Paul Erdos, a Hungarian-American mathematician, once observed that the main challenge when training promising math students did not have much to do with the teaching of particular techniques, such as calculus. What they really needed, Erdos argued, was someone to “influence their taste.” I first read this when I was fifteen, and I wondered about what Erdos meant by “taste.” Surely he didn’t imply a judgmental “taste,” as we would sometimes describe taste in music or art? I have come to believe that he was instead referring to foresight, to the challenge of figuring out how to match our internal curiosities to the vast unknown out there. I do not know if Dartmouth can provide curiosity to those who lack it, but I do believe that the disciplining of curiosity through the cultivation of foresight is the ultimate purpose of a college education. For me, this is the greatest benefit that Dartmouth confers upon all of its students, regardless of disciplinary specialty or academic interest.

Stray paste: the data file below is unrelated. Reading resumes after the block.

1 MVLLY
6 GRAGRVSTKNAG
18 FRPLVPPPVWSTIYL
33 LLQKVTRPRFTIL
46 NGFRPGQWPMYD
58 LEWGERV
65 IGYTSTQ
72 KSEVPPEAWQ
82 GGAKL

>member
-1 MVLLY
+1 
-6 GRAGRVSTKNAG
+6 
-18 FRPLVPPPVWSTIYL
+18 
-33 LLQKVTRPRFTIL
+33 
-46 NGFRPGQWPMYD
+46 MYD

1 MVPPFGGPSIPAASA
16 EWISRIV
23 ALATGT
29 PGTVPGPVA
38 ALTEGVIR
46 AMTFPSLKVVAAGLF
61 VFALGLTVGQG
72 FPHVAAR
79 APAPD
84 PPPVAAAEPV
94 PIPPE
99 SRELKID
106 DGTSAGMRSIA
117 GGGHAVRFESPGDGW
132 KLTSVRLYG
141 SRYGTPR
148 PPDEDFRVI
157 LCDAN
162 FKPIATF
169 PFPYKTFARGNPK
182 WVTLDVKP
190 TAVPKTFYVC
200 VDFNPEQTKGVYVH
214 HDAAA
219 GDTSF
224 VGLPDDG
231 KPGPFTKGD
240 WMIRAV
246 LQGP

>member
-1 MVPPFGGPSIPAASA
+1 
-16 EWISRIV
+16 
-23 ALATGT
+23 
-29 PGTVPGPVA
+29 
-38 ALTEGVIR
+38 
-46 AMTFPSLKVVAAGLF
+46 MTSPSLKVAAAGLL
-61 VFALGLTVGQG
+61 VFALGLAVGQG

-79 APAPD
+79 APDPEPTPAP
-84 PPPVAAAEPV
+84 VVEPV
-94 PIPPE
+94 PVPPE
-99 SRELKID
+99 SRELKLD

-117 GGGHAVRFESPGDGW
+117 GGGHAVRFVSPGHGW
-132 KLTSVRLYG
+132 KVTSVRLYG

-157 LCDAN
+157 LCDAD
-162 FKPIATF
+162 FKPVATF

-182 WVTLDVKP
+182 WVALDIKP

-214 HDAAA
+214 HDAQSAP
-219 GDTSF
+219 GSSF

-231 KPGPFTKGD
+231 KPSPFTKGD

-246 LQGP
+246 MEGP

I once heard of a story of a man asked by God to pick the best ears of wheat in the field as he passes through it, he hesitates till the end, thinking that the next ear would always be better. No need to say that he didn’t make the best choice. We humans are rather like the man in the story in that we cannot know the end of the field until we reach it. Yet I prefer to think that the moral of the story is not about making the best choices, but rather about knowing why we make the choices we do. Curiosity based on innocence soon fades to little more than a memory, but curiosity based on self-awareness lasts. And that is why every day we behold the world fresh-eyed, but may our wonders be tempered by discipline, by foresight, which is a privilege of experience.